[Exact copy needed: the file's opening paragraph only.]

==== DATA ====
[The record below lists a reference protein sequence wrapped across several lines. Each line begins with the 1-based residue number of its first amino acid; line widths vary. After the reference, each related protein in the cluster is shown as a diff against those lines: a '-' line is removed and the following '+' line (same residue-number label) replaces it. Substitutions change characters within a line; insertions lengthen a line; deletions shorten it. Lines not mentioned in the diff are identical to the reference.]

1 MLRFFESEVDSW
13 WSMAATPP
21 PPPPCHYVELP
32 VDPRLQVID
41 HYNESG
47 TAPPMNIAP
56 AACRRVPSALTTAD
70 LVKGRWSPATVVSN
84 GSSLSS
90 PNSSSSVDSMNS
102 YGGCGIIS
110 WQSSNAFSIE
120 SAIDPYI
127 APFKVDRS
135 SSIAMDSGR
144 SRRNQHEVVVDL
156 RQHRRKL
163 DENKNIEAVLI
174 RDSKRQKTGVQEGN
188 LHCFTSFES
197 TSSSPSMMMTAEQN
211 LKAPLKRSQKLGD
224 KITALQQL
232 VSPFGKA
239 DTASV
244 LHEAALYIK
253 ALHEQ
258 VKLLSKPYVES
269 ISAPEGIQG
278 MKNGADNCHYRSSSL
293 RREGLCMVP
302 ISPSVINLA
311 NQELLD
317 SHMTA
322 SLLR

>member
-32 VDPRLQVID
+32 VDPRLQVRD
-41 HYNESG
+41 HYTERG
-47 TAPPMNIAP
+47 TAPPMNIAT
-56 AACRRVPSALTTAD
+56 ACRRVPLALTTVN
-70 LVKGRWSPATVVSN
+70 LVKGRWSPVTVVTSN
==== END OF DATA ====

[The record below lists a reference protein sequence wrapped across several lines. Each line begins with the 1-based residue number of its first amino acid; line widths vary. After the reference, each related protein in the cluster is shown as a diff against those lines: a '-' line is removed and the following '+' line (same residue-number label) replaces it. Substitutions change characters within a line; insertions lengthen a line; deletions shorten it. Lines not mentioned in the diff are identical to the reference.]